Archive for January 28th, 2012

I admit it: I’m addicted to site stats.

Not the number of visitors. This blog has never been about number of readers. If I cared about mere numbers, I would only write here about free and open source software (FOSS). Judging from the result when I have written about FOSS, I would get a minimum of 1500 visitors per day if I only wrote on that subject. But I can get even much higher numbers for my paid work, and the whole point of this blog is to write about different things than I do professionally.

Instead, what fascinates me is the information that I glean from WordPress and SiteMeter, the two sets of stats that I look at. I’m not at all surprised to see that most visitors come the northern hemisphere, with a scattering from Australia and India. However, who was that one who logged in from Antarctica? Tahiti? Nepal?

Some of those names, too, are evocative: Bellshill in the UK, Red Bud, Sticklerville and Storrs Mansfield in the United States, Tullinge in Sweden, and dozens more besides.

I’m fascinated, too, to see what people are reading on my blog. Somewhat to my chagrin, the most popular entry appears to be “What Makes a Canadian Canadian?” It’s a trivial piece I knocked off several Canada Days ago, and I’m irked that Canadians and foreigners alike seem fascinated by it at the expense of more thoughtful and original pieces. The same goes for “Why I’ve Never Joined Mensa,” an off-the-cuff piece that many Mensa members have taken as a frontal assault and a sign of unresolved conflicts. At times, I’ve been tempted to delete such pieces.

I’m more pleased at the popularity of “The First Nations Art of Birch Bark Biting” which has become a Wikipedia source; it was a good interview on a subject that’s new to most people.

I’m also tickled by the fact that “Napoleon and the invasion of Russia and the challenges of managing large projects,” is widely read, because it’s a tongue in cheek response to all the attempts by business writers to make their subjects glamorous by comparing their readers to heroic figures like samurais and Antarctic explorers. The Napoleon piece is also surprisingly popular at American military academies – so much so that I feel like disavowing all responsibility for how the next generation of officers in the United States turns out.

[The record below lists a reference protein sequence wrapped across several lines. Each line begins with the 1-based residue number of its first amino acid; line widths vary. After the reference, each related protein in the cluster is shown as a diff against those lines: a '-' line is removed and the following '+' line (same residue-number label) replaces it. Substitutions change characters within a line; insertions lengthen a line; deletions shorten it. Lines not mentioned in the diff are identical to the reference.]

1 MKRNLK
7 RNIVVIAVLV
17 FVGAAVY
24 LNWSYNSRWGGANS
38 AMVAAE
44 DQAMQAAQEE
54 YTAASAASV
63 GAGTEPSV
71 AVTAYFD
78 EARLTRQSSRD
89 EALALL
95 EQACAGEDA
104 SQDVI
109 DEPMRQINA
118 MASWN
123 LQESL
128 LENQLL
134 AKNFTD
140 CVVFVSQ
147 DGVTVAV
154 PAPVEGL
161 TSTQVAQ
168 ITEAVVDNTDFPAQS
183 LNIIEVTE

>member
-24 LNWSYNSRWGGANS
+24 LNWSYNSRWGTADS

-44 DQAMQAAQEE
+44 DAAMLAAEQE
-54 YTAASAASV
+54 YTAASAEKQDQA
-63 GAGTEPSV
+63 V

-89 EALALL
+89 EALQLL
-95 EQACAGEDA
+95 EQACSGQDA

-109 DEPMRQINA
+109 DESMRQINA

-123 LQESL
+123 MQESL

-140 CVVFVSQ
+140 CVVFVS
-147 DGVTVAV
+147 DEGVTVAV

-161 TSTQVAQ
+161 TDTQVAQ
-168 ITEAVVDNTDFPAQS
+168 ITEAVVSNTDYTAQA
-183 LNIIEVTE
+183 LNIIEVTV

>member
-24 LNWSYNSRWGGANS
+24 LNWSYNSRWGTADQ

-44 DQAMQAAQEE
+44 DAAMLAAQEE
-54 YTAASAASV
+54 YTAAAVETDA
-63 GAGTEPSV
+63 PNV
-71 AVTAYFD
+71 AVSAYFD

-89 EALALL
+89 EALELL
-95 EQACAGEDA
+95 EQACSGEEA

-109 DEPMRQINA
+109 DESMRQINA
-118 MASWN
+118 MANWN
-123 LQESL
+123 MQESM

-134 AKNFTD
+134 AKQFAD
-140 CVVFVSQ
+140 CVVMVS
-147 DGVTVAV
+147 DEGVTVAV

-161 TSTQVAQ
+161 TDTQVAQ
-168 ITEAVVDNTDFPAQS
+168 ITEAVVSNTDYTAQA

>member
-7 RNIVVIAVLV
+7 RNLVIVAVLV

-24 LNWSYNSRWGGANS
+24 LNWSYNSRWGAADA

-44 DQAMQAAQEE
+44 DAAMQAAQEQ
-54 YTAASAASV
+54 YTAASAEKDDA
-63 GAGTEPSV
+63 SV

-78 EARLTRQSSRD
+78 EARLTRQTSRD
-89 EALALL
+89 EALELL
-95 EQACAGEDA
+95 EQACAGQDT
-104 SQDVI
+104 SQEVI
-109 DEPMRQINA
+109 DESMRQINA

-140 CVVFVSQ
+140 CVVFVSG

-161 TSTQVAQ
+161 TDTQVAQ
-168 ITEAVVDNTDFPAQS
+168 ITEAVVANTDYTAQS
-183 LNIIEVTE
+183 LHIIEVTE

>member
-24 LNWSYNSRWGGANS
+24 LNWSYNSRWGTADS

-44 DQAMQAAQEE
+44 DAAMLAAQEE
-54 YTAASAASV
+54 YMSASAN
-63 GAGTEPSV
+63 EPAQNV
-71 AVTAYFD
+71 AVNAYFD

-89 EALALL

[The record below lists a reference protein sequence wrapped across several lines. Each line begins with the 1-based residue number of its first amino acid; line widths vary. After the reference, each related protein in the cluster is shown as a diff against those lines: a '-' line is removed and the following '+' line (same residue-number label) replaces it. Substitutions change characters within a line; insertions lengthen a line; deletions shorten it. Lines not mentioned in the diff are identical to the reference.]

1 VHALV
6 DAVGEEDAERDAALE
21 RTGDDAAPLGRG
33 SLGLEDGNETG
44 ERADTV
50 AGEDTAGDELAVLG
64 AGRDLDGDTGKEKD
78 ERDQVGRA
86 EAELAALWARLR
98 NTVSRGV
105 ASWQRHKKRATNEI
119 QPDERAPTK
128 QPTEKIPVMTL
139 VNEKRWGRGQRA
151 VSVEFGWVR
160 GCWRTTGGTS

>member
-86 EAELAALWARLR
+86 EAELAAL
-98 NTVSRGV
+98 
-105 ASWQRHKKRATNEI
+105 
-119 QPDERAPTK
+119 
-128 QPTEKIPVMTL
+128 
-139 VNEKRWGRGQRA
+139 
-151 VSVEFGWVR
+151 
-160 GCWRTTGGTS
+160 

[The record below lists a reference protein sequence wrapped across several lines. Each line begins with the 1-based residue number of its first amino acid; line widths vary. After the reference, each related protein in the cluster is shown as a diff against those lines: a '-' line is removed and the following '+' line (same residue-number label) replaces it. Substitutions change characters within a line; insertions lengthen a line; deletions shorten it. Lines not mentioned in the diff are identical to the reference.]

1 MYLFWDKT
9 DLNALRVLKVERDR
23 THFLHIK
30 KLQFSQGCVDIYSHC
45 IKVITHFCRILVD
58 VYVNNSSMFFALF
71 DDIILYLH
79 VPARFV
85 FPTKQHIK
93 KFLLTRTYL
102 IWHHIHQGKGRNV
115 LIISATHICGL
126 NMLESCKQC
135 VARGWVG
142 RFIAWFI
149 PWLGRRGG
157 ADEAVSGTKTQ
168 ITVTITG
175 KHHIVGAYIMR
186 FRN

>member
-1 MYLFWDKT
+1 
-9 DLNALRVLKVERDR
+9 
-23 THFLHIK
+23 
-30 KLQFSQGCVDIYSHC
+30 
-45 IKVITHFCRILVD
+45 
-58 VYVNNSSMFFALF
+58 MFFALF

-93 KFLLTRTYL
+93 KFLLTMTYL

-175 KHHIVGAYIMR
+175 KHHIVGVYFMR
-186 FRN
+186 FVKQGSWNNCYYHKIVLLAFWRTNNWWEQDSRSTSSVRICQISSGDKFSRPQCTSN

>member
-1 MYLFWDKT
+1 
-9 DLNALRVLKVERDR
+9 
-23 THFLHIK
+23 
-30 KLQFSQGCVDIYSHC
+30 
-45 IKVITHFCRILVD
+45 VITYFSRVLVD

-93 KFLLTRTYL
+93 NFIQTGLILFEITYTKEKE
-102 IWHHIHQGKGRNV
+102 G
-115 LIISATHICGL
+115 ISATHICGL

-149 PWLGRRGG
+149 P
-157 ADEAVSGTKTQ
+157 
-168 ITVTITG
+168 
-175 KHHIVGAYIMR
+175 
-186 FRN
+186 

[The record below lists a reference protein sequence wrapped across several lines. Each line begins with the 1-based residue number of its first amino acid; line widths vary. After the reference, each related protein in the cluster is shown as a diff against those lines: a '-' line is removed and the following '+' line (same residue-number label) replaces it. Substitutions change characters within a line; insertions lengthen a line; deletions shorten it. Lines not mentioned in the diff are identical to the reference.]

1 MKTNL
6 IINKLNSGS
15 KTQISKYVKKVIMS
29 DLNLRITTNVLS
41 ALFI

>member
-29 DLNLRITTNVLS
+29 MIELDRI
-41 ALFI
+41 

Then there’s the searches that land readers on my site. Since I’m one of the few bloggers on Northwest Coast art, often the name of an artist suggests my blog. Only two or three each day appear to get to the blog by searching on my name. Other search items are mostly mundane, although I’ve been surprised to see searches like “why do we never see baby crows” turn up frequently, because I never heard that people believed that – where I live, I see baby crows regularly at the right time of year.

However, my greatest interest in stats is trying to guess exactly who some visitors might be. If I get a visitor from Sarasota who uses Linux, then I can be fairly sure that one of several former colleagues from Linux.com have dropped by. Similarly, most visitors from Terrace, B.C. are most likely one of my artist friends.

But who is the visitor from West Hartford Connecticut who looks at “An Encounter with Male Supremacists” several times a day? I suspect a male supremacist, since the frequent visits suggest obsession; it’s not a particularly positive article.

I sometimes think, too, that one of the daily visitors from a fixed Google account must be a former colleague with whom I no longer talk. Without watching too closely, I have noticed that the visits apparently coincide with the colleague’s schedule, changing when I know they have changed time zones, or not appearing at all when they busy at an event. However, I haven’t made a lot of effort to investigate to rule out coincidence, having a long list of more important things to do, starting with — well, with everything, really. Still, I wonder, now and then.

I suppose that stats are meant for site managers who are eager to draw more people to their site, and to cater more precisely to their audience. However, my own stat-browsing has no such serious purpose. For me, the stats are ground for interest and speculation, with the speculation all the more interesting because I almost never get to find out whether my guesses are right.

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